Becoming An Airline Pilot – Part I: Beginning

When an airline needs to hire pilots, they set out to hire talented pilots with good educations and loads of quality flight experience. Each airline has its own hiring qualifications, so a little research is in order to find the qualifications for the airline you want to work for. Qualifications also fluctuate according to the supply of pilots and the number of flying jobs available. When several airlines are hiring actively, the demand for pilots goes up and airlines often lower their flight time requirements to increase the number of resumes coming in.

Before committing to the pursuit of a career as an airline pilot though, there are several things you should consider:

  • You should research the profession and decide if this is the lifestyle that you want to live. Airline pilots travel a lot obviously and are typically away from home two to four days at a time. It is a fun and exciting lifestyle with many rewards, but make sure it is right for you.
  • You may want to check with an FAA designated Aviation Medical Examiner (AME) if you have concerns about any medical conditions you may have. You will have to take physicals at least once a year and there are some medical conditions which could make you ineligible for flight duty with an airline. For instance, although most airlines will hire you with less than 20/20 vision, if yours is less than 20/70 it may be more difficult.
  • You should examine your past. Airlines will do a very thorough background check of your driving record, your work history and check for arrests or DUIs. Violations or incidents recorded on these background checks aren’t the kiss of death for you career in aviation, but serious felonious behavior will be.
  • You should order your transcripts. Airlines prefer a college degree or that you have completed some quality college courses. A degree shows that you can handle a challenging curriculum and successfully complete it. In the absence of any college, airlines want to see job or life experience that would add to your value as an airline employee.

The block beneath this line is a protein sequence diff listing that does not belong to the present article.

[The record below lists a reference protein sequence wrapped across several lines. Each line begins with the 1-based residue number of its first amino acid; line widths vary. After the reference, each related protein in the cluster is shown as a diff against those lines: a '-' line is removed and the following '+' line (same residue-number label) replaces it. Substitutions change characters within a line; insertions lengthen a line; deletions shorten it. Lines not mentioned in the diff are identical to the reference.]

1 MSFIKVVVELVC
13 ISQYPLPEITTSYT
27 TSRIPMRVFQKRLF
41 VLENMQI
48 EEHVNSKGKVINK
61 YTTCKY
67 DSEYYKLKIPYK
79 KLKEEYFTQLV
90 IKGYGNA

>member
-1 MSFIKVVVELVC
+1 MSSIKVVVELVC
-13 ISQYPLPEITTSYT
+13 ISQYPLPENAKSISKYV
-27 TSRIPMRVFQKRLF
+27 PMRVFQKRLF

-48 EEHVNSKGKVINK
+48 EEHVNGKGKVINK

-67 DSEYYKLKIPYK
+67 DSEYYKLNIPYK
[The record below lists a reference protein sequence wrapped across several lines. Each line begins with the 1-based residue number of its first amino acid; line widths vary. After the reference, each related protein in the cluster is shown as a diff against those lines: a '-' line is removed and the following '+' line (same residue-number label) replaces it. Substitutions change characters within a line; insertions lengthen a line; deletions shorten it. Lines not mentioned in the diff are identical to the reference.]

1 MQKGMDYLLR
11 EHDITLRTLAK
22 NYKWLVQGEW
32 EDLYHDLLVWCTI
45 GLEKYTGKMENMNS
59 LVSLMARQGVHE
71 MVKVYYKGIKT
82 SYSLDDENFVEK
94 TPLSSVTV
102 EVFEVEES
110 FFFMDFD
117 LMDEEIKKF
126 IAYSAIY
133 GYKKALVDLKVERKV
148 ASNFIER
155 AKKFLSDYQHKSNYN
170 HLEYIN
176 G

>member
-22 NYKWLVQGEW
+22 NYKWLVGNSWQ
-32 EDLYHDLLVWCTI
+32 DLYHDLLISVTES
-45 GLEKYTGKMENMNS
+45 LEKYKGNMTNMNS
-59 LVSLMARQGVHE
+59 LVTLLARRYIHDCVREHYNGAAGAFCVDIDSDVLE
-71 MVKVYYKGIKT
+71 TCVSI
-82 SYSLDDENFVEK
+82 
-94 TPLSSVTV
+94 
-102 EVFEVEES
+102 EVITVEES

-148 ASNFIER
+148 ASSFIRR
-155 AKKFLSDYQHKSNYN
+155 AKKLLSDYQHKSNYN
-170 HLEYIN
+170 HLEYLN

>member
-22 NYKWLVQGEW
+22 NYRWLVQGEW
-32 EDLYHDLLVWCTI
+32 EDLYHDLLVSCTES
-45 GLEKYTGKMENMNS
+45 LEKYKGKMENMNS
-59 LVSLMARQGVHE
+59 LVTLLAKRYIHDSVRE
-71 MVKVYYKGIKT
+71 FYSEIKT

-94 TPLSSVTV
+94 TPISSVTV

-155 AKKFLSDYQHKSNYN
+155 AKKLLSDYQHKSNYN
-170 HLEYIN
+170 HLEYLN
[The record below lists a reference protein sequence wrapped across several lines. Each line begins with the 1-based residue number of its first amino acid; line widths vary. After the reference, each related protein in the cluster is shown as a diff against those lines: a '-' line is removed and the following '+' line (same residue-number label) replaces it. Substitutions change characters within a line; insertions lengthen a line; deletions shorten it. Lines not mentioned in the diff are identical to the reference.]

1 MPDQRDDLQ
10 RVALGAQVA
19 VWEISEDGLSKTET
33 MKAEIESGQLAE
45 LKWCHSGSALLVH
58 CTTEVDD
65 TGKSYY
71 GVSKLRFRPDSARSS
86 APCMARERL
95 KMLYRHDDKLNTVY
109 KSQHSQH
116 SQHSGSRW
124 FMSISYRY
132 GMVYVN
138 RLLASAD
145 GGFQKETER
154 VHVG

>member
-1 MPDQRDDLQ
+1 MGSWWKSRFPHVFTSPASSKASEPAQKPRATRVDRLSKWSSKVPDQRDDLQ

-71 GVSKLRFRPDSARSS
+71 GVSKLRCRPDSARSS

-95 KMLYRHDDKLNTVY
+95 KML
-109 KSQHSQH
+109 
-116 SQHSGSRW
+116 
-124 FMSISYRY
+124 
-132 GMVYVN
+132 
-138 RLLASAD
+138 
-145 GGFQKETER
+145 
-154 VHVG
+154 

• You may want to volunteer. Airlines tend to look at your past behavior as an indication of how you will behave as an employee. Being group-minded is a quality that is desired in any employee, but even more so by the airlines. Being able to show your participation in a good cause on your resume and is very helpful. Volunteering for a MS Walkathon, for example, is a plus as it shows your willingness to apply yourself selflessly to help others.
  • You should choose the right flight school. There are a few different ways to get your flight training. You can train at a local airport, or train with a more established Flight Academy. In either case, you should train to acquire the certificates and ratings that will make you eligible to be an airline pilot, as well as end up with a way to gain additional flight experience.

We will cover more of that in the next section of “How do I become an airline pilot?” along with a look at the Certificates and Ratings that you will be training for.